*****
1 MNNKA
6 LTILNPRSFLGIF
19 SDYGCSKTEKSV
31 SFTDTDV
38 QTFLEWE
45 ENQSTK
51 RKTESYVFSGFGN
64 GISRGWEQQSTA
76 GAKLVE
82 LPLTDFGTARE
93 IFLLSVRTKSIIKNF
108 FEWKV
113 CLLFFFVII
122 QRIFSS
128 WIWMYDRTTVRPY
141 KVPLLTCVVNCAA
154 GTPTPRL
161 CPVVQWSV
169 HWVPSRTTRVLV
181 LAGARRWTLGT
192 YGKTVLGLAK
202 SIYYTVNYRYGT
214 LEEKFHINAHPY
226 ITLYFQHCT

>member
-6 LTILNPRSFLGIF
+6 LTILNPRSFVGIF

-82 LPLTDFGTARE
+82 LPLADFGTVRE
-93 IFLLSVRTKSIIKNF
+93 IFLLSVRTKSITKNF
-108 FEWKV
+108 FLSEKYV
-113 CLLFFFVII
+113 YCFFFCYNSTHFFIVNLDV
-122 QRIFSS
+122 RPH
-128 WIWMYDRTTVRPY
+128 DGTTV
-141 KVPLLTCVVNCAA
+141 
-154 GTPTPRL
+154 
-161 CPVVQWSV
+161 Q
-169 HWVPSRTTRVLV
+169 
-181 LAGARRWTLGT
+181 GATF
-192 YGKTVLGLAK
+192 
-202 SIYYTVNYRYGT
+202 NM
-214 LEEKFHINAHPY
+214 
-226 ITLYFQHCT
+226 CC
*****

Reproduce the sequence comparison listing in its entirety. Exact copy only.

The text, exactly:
1 MNNKA
6 LTILNPRSFLGIF
19 SDYGCSKTEKSV
31 SFTDTDV
38 QTFLEWE
45 ENQSTK
51 RKTESYVFSGFGN
64 GISRGWEQQSTA
76 GAKLVE
82 LPLTDFGTARE
93 IFLLSVRTKSIIKNF
108 FEWKV
113 CLLFFFVII
122 QRIFSS
128 WIWMYDRTTVRPY
141 KVPLLTCVVNCAA
154 GTPTPRL
161 CPVVQWSV
169 HWVPSRTTRVLV
181 LAGARRWTLGT
192 YGKTVLGLAK
202 SIYYTVNYRYGT
214 LEEKFHINAHPY
226 ITLYFQHCT

>member
-6 LTILNPRSFLGIF
+6 LTILNPRSFVGIF

-82 LPLTDFGTARE
+82 LPLADFGTVRE
-93 IFLLSVRTKSIIKNF
+93 IFLLSVRTKSITKNF
-108 FEWKV
+108 FLSEKYV
-113 CLLFFFVII
+113 YCFFFCYNSTHFFIVNLDV
-122 QRIFSS
+122 RPH
-128 WIWMYDRTTVRPY
+128 DGTTV
-141 KVPLLTCVVNCAA
+141 
-154 GTPTPRL
+154 
-161 CPVVQWSV
+161 Q
-169 HWVPSRTTRVLV
+169 
-181 LAGARRWTLGT
+181 GATF
-192 YGKTVLGLAK
+192 
-202 SIYYTVNYRYGT
+202 NM
-214 LEEKFHINAHPY
+214 
-226 ITLYFQHCT
+226 CC